One testosterone user who has not suffered any such symptoms is Dan Nobel, 61, a nutrition store owner in St. Louis. In fact, the only changes he has noticed, he said, are a happier lifestyle and strength improvements.

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A competitive bodybuilder, Nobel routinely scrutinizes his meals and his weight, 165 pounds. Last year, he decided to try his first over-the-counter testosterone supplement, 2TX, simply because he had reached age 60. (He’s never had his testosterone count checked by a physician, he said.)

“At the gym, when I did a squat (press) or a bench press, I went up 10 pounds. My libido seemed better too. And that was just after like two days of being on it,” Nobel said. “I thought, wow, this does seem to make a difference.”

Recently, at a local bodybuilding competition, Nobel won his division – men aged 60 to 69.

Meanwhile, anti-aging clinics catering to men (and women) in that same age bracket have sprung up across the nation, with many promoting testosterone drugs to their male clients.

At Vitality Logix, a wellness center specializing in aging in New York City, founder Joshua Gizersky said the key to "successful therapy" is diagnosing the reason testosterone is low "and judiciously replacing (it) to levels consistent with a 25-year-old male."

“Guys in their early 20s are thought to have some of the highest testosterone levels in their lifetime and commonly surpass (a count of) 800,” said Gizersky, a doctor of osteopathic medicine. Consequently, “this age is chosen as the ideal target, especially when using testosterone for age-management reasons in older men.”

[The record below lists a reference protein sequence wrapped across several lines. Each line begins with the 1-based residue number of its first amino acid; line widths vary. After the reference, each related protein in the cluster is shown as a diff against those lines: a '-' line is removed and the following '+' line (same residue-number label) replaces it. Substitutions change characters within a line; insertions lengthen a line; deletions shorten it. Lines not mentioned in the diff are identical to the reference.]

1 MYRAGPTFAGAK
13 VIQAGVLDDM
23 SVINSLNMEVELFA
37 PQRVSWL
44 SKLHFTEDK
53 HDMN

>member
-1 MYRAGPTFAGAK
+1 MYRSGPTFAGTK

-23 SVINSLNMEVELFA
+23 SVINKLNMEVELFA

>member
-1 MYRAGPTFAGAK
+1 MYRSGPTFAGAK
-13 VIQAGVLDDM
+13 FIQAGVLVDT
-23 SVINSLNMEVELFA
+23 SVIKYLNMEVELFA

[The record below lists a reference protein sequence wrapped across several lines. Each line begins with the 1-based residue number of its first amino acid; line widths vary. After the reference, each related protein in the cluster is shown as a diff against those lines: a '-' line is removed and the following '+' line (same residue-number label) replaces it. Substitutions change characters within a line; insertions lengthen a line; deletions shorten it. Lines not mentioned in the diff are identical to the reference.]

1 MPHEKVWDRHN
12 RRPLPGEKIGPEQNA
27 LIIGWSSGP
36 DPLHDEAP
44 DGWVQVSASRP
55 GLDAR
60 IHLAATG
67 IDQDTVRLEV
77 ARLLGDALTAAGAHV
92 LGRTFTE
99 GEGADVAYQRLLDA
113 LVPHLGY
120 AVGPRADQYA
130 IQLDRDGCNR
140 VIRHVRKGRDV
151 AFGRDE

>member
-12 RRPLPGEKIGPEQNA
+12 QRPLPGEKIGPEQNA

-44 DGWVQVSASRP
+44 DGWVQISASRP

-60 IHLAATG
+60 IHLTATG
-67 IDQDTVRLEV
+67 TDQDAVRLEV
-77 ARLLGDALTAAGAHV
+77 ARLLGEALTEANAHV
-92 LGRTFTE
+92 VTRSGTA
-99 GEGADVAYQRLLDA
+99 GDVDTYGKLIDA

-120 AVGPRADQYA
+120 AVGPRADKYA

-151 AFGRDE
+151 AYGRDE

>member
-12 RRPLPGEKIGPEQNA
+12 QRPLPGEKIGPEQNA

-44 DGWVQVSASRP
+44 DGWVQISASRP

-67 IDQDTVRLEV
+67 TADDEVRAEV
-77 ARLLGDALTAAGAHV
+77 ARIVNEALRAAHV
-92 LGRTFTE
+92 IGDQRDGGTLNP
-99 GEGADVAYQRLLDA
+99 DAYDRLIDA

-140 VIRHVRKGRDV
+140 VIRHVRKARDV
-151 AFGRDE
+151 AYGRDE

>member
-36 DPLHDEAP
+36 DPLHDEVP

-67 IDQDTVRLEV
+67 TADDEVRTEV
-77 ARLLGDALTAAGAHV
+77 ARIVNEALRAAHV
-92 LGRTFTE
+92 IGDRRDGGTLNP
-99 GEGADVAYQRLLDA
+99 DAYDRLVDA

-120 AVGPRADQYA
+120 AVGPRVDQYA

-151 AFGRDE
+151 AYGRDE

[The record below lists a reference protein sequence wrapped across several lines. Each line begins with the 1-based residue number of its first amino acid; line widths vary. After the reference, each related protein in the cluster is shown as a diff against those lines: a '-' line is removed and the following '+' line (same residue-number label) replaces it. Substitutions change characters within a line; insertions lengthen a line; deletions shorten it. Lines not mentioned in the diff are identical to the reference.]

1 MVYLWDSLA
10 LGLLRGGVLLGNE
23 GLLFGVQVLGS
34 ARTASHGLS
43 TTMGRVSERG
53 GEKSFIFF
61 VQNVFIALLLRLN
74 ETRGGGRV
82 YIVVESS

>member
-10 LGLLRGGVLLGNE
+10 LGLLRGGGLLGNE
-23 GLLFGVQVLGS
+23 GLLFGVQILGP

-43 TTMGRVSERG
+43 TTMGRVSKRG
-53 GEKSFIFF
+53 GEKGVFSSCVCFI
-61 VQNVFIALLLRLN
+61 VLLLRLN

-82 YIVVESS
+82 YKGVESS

That can mean prescribing enough extra testosterone to propel a man's count from about 250 to twice or as much as four times that amount, Gizersky said.

The range for “normal” testosterone in a healthy male is 300 to 1,200 nanograms per deciliter, according to the National Institutes of Health.

In addition, users of oral (typically, over-the-counter) testosterone supplements -- like the one Nobel has taken -- should be wary, both doctors warned. Some over-the-counter forms of testosterone taken orally are known to cause liver damage when the supplements are metabolized, Sabanegh said.

"Most of the people working at GNCs and Vitamin Shoppes have very little education on this subject matter," Gizersky said. "Many are high school kids or college students without any concept of what they are selling and certainly no knowledge of the human physiology involved, nor the production methods used in these products -- which makes for a very dangerous situation."


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Video: Most men advised to skip routine PSA tests